The intrinsic structure of the DNS provides that an identifier (“DNS name”) consists of a sequence of “labels”, with the top (broadest)-level rightmost. From a technical standpoint, administrative responsibility can be changed at any label boundary (but need not be). In other words, if one has a domain a.b.c.d.e, “e” could be under the direct control of one administrator, “d” under the direct control of another, “b.c” (and hence “c” itself) under the direct control of yet another, and so on. And, of course, other combinations are possible. The administrators in this mechanism are referred to as “registries” in some more recent terminology. And, using that example, the technical DNS term used to describe the boundary between, e.g., “e” and “d” is “delegation from [the administrator of] e to [the administrator of] d”. That terminology is long-entrenched, but has caused additional confusion when people have assumed the term has the same meaning and implications it would in, e.g., an ITU context. This distributed registry system permits the ENUM identifier structure to largely parallel the operational mechanisms associated with E.164. An exact match is not possible without violating the uniqueness principle outlined in section 2.1: in the telephony system, countries can make local decisions about the access and routing codes to be used to reach specific other countries (or numbering plans). Since the DNS can’t tell where, in any geopolitical sense, a query originates from, there is no obvious parallel in ENUM. But the ENUM specfication is organized so that the top-level registry (i.e., the registry for E164.ARPA) will contain _only_ the equivalents of country codes (and only for those countries whose administrations have authorized their inclusion) and the “delegation records” that point to registries designated by those countries and administrations. Under the system as specified, no records that identify either a telephone number, or even a city (area) code, will be held by any entity not under the control of the relevant National Administration. Further, while the IETF has encouraged the development of informational statements about how ENUM might be implemented in the circumstances of different countries, these are not standards or even recommendations. They are merely written demonstrations that there are at least some ways of handling different national arrangements. Whether to select one of those arrangements, or to develop an entirely different one locally, or to decline to participate in ENUM at all, are strictly National Matters.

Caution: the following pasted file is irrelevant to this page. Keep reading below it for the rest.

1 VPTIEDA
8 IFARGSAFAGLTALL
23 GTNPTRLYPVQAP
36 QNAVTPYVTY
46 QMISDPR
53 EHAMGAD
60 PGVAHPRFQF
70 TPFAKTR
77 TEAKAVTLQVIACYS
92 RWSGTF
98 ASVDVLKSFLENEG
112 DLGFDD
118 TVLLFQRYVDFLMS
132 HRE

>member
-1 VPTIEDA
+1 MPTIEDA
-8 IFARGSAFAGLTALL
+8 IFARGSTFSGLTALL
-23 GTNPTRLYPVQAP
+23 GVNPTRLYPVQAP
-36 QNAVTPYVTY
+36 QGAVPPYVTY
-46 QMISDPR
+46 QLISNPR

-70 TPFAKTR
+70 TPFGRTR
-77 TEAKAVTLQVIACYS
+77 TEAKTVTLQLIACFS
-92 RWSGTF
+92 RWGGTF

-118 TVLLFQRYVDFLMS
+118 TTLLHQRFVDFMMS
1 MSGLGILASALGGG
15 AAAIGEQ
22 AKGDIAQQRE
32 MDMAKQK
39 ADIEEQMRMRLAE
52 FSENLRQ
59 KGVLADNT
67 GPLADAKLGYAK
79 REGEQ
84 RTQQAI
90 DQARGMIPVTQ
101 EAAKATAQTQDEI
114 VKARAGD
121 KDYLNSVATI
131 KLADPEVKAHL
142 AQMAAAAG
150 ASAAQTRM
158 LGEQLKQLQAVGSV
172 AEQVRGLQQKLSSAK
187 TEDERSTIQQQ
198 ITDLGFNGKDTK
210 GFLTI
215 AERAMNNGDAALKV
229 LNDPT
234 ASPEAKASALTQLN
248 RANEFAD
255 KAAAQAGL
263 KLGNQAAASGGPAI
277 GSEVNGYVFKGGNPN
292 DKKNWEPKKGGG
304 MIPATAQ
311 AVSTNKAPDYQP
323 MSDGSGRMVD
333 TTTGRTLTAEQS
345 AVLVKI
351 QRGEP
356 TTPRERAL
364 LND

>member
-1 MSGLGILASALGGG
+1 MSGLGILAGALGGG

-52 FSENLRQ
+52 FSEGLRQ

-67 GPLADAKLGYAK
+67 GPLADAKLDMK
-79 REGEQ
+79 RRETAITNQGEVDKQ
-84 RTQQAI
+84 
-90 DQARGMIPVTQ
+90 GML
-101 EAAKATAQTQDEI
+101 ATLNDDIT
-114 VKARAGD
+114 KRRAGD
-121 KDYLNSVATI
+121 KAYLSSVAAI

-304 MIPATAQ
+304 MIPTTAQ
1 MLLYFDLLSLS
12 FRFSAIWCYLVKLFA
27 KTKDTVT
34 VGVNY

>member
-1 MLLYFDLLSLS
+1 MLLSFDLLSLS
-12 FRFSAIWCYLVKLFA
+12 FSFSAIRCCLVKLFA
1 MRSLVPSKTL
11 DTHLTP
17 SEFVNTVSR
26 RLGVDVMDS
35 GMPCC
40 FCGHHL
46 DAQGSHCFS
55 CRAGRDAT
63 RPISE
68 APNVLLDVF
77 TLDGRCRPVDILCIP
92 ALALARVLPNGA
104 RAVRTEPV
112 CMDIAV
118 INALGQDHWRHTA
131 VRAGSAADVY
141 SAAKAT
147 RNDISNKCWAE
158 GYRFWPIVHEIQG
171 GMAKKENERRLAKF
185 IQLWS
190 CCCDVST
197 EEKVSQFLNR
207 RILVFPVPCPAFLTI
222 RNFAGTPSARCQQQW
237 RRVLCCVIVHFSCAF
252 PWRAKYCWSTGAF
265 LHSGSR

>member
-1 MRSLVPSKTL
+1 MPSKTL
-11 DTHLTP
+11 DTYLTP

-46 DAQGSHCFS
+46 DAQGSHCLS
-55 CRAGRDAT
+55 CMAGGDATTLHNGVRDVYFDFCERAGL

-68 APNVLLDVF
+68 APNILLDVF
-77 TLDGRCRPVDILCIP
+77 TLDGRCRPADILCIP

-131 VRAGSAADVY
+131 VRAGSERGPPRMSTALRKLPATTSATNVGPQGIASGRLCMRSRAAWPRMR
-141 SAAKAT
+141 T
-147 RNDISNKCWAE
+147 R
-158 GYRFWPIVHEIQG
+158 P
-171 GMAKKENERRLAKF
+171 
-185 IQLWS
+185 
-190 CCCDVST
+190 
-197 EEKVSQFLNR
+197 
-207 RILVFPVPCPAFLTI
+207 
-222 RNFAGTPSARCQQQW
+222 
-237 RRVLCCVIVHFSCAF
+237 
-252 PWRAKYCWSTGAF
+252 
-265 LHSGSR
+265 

3.3 The Status of the ARPA Top Level Domain (TLD) and other TLDs